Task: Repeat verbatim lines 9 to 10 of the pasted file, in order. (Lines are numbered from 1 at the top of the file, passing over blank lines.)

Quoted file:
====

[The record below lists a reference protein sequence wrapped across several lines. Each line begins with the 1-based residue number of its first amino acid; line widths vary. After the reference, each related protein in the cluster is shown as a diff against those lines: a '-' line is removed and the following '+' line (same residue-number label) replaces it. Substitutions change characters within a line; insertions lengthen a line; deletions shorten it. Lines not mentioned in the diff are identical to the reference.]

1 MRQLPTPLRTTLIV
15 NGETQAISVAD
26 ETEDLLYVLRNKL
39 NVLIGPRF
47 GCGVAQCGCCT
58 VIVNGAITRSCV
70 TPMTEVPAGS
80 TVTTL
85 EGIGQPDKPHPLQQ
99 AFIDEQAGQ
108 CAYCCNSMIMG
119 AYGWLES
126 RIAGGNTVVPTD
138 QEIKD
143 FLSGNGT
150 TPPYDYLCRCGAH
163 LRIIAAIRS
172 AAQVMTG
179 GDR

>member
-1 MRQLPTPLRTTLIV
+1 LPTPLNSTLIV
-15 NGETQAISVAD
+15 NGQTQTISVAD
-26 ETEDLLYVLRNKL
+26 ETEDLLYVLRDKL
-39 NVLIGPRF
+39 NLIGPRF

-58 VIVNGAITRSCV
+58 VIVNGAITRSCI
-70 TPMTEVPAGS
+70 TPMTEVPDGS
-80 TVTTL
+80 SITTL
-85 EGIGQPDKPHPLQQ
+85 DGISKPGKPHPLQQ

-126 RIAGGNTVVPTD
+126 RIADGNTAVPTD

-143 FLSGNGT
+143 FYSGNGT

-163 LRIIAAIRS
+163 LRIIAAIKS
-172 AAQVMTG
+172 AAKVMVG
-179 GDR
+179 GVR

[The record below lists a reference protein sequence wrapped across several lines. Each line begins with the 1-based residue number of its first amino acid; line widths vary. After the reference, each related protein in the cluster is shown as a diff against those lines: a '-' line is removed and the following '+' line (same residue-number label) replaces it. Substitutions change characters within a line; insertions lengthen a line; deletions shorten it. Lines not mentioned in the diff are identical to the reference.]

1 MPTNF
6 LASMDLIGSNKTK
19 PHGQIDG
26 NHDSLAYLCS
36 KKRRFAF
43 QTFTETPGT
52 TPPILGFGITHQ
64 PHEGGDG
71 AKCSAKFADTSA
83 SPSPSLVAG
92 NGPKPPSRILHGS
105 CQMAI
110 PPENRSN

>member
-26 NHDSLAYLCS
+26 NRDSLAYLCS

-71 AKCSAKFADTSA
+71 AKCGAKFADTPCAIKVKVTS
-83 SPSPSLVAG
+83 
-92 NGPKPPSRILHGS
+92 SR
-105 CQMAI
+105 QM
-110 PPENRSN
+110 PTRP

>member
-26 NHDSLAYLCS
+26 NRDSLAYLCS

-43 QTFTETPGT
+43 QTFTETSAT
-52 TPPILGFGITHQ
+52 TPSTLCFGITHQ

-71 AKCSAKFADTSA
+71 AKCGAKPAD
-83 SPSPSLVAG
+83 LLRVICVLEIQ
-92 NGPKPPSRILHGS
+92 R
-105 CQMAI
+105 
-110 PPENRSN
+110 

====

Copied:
80 TVTTL
85 EGIGQPDKPHPLQQ